Rory, A Guy Called Bloke, asked today:
1] Are you currently wearing face masks when you go out into public wherever you are in the world?
Before I answer this questions, Rory wrote, “…the ‘Baby Boomer’ generation, or better known as those born between the years of 1946 – 1964, are ‘appalled’ at the prospect of wearing a mask despite it protecting others and themselves.”
I’m a Baby Boomer and, yes, I wear a mask whenever I leave my home. And quite honestly, almost everyone of my generation that I personally know, anyway, also wears a mask when they go anywhere because, as older folks, we happen to fall into a higher risk group than those who are younger than us. In fact, I’ve found that age is not as much of a critical factor in terms of mask wearing as political ideology is. It’s more likely that Republicans (conservatives) of all ages in the U.S. are the ones who seem appalled at the notion of wearing face masks.
2] What type of masks (as in practical or stylish) are you wearing?
Very practical. Nothing stylish about the masks I wear.3] How do you feel about the wearing of masks? Do you see it as a protection or an infringement on your civil rights?
Wearing face masks helps to protect me and helps to protect others that I may come in contact with. Wearing a mask is the safe and sensible thing to do in the face (no pun intended) of a highly contagious and potentially deadly virus. Anyone who believes wearing a face mask is an infringement on their civil rights is a selfish, ignorant asshole. Period. Full stop. End of story.
“Did you remember to get the tickets for the charity gala at the country club for the week after next like I told you to?” Diana asked her husband.
“Ugh, I find those galas to be sickening,” Ronald replied. “I hate those ostentatious affairs with all of those pretentious phonies trying to outdo one another with their disingenuous shows of generosity. All they care about are the tax deductions.”
“You are so goddam lazy and selfish,” Diana said. “You know that I enjoy these charity events. And they raise a lot of money for worthy causes. I’m asking you to do this one thing for me and all you can do is turn it into a conflict. What is your problem, Ronald?”
“Fine,” Ronald said. “I’ll buy the damn tickets. It really doesn’t matter to you what I think anyway, does it, Diana?”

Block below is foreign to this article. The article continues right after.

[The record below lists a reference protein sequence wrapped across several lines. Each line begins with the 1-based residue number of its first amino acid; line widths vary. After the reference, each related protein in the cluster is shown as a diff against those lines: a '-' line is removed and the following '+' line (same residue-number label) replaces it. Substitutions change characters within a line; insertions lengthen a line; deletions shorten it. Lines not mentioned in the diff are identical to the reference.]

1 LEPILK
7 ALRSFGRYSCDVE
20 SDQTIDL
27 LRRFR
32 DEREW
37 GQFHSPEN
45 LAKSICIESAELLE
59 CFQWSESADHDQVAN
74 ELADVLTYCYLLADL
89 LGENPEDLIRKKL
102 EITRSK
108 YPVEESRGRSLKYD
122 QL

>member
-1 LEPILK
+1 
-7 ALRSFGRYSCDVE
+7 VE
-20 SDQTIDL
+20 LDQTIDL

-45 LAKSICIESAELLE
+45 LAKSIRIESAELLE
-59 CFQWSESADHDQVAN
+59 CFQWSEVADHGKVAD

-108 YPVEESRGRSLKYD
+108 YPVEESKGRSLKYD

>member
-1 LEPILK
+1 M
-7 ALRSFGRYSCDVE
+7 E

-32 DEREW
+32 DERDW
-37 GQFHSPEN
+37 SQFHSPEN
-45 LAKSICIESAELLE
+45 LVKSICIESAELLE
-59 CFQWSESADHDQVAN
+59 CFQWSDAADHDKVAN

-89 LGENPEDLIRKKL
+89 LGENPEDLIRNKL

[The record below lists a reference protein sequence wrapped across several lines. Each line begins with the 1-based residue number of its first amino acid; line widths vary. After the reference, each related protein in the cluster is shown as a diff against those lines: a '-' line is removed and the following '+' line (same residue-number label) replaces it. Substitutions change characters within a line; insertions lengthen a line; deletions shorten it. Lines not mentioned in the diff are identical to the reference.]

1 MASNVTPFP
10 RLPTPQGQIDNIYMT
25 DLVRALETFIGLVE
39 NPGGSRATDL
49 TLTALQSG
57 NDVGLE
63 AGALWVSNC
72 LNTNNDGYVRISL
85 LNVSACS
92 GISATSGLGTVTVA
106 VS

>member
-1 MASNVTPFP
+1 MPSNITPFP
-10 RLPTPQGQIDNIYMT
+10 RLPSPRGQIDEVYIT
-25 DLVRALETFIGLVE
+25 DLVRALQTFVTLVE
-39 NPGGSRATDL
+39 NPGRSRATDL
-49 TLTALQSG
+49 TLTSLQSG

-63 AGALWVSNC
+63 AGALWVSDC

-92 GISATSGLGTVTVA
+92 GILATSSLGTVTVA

Written for these daily prompts: Your Daily Word Prompt (gala), Word of the Day Challenge (sickening), Ragtag Daily Prompt (lazy), The Daily Spur (conflict), Fandango’s One-Word Challenge (matter), and Jibber Jabber (buy).
“What are you doing, sweetie?” she asked.
“I’m counting our eggs before they hatch,” he responded.
“Why are you doing that?” she asked.
“Our teacher told us to count our eggs before they hatch,” he said.
“I think you’re a bit confused, honey,” she said. “The old saying is about not counting your chickens before they hatch.”
“But we don’t have any chickens, so how can I count them when all we have are eggs?” he asked.
“It means…” she started to say. Then she decided the better of trying to explain it to her five year old son. “So how many eggs are in that carton, sweetie?”
Written for today’s Three Things Challenge prompt from Di over at Pensitivity101. The three things are “chicken,” “counting,” and “bit.” Photo credit: Shutterstock.
Stepping back from the wall, Reggie looked at his work in progress and said aloud, “This is damn good and when I’m done with it, it’s is gonna get me a name for myself for sure.”
The police officer stepped up behind Reggie, slapped handcuffs around his wrists, and said, “It is good, Reggie, but the only this is going to get you is a night in jail. You should know better than to tag your wall art on the side of a Walmart.”
Written for this week’s Three Line Tales from Sonya. Photo credit: Miguel Bruna.
“How long are you going to let that box sit outside of the gate?” Maria asked.
“I know what’s in it and I don’t want it,” Louis said. “It’s my stuff from Donna’s that I left there after she kicked me out. It will only serve to remind me of how I screwed things up with her.”
“You can’t just leave it out there,” Maria said. “If you don’t want it, take it to the post office and send it back. In the meantime, you can stay here with me for as long as you want.”
“Thanks, Ma,” Louis said.
Written for this week’s Friday Fictioneers prompt from Rochelle Wisoff-Fields. Photo credit: Jean L. Hays.